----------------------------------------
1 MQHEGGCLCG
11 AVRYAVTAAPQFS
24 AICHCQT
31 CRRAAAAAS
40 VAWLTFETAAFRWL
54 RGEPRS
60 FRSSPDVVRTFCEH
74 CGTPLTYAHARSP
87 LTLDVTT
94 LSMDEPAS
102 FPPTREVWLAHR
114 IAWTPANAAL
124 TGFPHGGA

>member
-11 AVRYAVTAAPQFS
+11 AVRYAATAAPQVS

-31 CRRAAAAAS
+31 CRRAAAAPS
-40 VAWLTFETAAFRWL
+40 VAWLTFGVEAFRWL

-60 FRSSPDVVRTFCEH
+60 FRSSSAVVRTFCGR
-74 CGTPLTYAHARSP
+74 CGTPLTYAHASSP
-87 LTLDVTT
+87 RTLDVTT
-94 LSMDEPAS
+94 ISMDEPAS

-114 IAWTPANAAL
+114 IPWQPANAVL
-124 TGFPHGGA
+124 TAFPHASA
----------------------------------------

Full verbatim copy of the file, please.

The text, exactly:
1 MQHEGGCLCG
11 AVRYAVTAAPQFS
24 AICHCQT
31 CRRAAAAAS
40 VAWLTFETAAFRWL
54 RGEPRS
60 FRSSPDVVRTFCEH
74 CGTPLTYAHARSP
87 LTLDVTT
94 LSMDEPAS
102 FPPTREVWLAHR
114 IAWTPANAAL
124 TGFPHGGA

>member
-11 AVRYAVTAAPQFS
+11 AVRYAATAAPQVS

-31 CRRAAAAAS
+31 CRRAAAAPS
-40 VAWLTFETAAFRWL
+40 VAWLTFGVEAFRWL

-60 FRSSPDVVRTFCEH
+60 FRSSSAVVRTFCGR
-74 CGTPLTYAHARSP
+74 CGTPLTYAHASSP
-87 LTLDVTT
+87 RTLDVTT
-94 LSMDEPAS
+94 ISMDEPAS

-114 IAWTPANAAL
+114 IPWQPANAVL
-124 TGFPHGGA
+124 TAFPHASA